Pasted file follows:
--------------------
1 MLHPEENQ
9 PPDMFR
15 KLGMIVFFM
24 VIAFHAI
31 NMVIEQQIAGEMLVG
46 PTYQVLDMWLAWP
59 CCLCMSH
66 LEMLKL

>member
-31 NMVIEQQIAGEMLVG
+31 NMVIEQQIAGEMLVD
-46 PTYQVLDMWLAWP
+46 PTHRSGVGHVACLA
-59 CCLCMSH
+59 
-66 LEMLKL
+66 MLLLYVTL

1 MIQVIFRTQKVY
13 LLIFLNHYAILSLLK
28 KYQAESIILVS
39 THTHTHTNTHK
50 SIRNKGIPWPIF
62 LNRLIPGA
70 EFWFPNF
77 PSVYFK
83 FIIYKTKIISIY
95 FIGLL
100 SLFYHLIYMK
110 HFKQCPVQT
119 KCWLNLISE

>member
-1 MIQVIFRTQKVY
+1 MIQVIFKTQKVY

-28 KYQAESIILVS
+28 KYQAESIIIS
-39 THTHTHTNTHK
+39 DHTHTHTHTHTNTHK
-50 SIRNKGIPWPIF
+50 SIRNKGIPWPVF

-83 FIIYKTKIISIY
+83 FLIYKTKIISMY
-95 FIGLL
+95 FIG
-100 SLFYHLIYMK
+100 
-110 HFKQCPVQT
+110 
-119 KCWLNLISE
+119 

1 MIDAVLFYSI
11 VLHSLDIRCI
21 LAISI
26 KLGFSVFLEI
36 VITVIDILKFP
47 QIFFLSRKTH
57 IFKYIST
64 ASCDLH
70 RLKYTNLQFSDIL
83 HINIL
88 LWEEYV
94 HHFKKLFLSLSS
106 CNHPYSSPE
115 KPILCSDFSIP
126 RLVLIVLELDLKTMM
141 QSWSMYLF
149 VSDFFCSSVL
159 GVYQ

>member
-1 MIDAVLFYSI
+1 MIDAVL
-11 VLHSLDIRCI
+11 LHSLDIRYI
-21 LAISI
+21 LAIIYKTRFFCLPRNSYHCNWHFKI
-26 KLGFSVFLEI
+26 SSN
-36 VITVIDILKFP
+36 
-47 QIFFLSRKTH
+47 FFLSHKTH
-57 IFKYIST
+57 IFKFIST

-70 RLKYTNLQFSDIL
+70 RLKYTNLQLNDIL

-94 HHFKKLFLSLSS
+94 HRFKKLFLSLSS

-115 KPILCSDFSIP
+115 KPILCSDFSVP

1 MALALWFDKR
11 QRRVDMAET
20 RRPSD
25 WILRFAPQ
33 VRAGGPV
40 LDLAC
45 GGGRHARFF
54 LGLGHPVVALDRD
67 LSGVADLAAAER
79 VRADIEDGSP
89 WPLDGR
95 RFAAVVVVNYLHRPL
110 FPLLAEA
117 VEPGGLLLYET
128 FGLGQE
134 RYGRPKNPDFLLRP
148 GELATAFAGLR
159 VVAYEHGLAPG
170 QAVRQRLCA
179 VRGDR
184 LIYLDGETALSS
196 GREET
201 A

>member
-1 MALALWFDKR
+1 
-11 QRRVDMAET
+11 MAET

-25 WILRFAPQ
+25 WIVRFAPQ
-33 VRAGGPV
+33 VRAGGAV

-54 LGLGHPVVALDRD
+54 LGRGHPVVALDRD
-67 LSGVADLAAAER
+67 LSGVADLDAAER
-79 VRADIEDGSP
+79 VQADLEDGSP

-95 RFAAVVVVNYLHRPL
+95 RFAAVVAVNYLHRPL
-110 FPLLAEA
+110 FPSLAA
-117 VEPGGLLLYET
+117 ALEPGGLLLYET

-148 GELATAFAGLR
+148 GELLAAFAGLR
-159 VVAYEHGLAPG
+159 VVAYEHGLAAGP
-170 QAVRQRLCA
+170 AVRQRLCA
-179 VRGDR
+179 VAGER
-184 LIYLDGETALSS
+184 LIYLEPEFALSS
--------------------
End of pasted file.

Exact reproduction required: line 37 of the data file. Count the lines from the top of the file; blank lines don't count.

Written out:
+39 DHTHTHTHTHTNTHK